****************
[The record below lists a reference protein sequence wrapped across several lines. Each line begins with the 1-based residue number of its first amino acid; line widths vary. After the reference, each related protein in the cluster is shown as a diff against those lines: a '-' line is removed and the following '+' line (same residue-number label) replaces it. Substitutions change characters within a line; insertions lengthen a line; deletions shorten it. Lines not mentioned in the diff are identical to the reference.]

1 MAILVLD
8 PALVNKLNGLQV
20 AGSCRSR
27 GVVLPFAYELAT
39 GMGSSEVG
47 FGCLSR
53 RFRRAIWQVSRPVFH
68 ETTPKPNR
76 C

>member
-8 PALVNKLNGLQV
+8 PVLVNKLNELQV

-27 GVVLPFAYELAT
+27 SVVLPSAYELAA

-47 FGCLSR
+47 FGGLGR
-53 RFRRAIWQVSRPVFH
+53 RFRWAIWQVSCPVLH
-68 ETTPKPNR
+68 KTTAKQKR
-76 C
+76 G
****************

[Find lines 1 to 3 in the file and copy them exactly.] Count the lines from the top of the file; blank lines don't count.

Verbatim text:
[The record below lists a reference protein sequence wrapped across several lines. Each line begins with the 1-based residue number of its first amino acid; line widths vary. After the reference, each related protein in the cluster is shown as a diff against those lines: a '-' line is removed and the following '+' line (same residue-number label) replaces it. Substitutions change characters within a line; insertions lengthen a line; deletions shorten it. Lines not mentioned in the diff are identical to the reference.]

1 MAILVLD
8 PALVNKLNGLQV